As soon as any part of a person's conduct affects prejudicially the interests of others, society has jurisdiction over it, and the question whether the general welfare will or will not be promoted by interfering with it, becomes open to discussion. (IV 3)

This means that the harm principle is not in fact Mill's only principle, because we cannot decide whether regulations that would prevent harm should be adopted without appealing to the principle of utility. But even if harm prevention is not sufficient to justify restricting liberty, Mill does appear to claim that it is necessary.

Sometimes Mill suggests that the harm principle is equivalent to letting society restrict other-regarding conduct (I 11; IV 2). On this view, conduct can be divided into self-regarding and other-regarding conduct. Regulation of the former is paternalistic, and regulation of the latter is an application of the harm principle. So on this view it is never permissible to regulate purely self-regarding conduct and always permissible to regulate other-regarding conflict. But, as Mill himself concedes, very little conduct is purely self-regarding (IV 8). Some other-regarding conduct causes mere offense, not genuine harm (IV 3; IV 12). So Mill cannot equate harmful behavior and other-regarding behavior and cannot think that all other-regarding behavior may be regulated.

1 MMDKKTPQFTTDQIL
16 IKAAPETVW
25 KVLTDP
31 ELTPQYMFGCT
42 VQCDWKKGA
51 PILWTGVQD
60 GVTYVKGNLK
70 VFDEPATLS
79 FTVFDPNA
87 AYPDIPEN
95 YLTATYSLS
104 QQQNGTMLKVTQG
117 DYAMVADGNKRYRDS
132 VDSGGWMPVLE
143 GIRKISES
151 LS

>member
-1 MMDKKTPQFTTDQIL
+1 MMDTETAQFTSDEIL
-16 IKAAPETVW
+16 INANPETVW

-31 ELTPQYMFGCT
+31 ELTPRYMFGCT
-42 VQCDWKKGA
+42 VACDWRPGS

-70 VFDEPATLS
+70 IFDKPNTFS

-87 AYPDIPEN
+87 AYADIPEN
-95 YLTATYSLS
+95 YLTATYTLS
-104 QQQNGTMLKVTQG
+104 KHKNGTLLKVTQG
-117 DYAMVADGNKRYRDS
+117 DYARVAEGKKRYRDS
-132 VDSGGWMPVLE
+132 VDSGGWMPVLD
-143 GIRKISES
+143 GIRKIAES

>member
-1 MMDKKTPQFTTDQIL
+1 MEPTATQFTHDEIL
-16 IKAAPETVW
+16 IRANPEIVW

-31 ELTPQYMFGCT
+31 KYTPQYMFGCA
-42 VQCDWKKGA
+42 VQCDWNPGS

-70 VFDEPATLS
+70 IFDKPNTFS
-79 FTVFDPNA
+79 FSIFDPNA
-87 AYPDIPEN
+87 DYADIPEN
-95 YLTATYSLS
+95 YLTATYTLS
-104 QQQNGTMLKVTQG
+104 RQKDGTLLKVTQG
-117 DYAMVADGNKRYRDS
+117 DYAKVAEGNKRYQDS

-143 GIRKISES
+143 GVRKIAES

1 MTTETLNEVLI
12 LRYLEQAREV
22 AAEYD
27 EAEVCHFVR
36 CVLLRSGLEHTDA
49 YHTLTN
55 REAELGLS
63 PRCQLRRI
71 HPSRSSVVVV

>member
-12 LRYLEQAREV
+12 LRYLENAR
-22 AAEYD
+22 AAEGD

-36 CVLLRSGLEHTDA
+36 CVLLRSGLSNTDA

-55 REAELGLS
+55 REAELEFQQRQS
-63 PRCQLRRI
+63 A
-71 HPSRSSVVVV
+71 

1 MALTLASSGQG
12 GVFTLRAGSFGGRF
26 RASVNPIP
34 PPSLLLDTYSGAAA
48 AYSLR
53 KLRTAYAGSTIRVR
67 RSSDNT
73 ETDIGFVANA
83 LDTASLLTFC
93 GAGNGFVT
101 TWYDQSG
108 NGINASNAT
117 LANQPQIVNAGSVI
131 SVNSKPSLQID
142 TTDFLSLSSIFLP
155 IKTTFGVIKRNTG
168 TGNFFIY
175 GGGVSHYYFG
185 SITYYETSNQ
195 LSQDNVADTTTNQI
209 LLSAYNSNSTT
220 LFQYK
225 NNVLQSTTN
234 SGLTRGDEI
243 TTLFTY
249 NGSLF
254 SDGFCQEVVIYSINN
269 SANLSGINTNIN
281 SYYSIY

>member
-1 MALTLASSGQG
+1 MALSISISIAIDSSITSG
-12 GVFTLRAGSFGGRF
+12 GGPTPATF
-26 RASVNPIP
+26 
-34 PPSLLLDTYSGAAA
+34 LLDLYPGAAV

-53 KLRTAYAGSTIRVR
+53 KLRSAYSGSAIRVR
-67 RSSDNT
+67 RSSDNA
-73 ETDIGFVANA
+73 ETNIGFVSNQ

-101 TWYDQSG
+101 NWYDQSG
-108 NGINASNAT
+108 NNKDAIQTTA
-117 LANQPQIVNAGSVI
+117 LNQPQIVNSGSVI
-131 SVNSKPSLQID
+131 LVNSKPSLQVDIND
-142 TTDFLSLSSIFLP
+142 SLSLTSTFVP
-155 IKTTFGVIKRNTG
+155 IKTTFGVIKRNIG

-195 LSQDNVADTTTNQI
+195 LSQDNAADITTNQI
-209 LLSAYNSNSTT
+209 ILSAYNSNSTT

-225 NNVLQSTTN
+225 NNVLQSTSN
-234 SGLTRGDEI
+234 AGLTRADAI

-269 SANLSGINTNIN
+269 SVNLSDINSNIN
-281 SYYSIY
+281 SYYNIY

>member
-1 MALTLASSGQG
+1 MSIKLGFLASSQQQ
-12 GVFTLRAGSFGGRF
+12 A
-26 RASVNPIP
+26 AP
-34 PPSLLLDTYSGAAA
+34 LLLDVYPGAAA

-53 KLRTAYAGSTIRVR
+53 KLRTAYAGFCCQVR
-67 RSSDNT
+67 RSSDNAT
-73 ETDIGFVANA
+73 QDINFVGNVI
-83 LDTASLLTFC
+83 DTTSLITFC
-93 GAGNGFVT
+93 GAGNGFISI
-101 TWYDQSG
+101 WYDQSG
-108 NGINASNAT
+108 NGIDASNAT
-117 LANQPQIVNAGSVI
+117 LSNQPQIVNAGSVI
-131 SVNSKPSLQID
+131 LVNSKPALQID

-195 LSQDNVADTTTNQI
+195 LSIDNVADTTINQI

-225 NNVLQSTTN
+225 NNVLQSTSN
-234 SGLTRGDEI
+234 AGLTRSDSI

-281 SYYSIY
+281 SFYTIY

It is generally thought that by applying this categorical approach to liberty and its permissible restrictions Mill is led to offer a fairly extensive defense of individual liberties against interference by the state and society. In particular, it is sometimes thought that Mill recognizes a large sphere of conduct which it is impermissible for the state to regulate. We might characterize this sphere of protected liberties as Mill's conception of liberal rights. On this reading, Mill is deriving his conception of liberal rights from a prior commitment to the categorical approach and, in particular, to the harm principle (see Jacobsen 2000 for an alternative reading).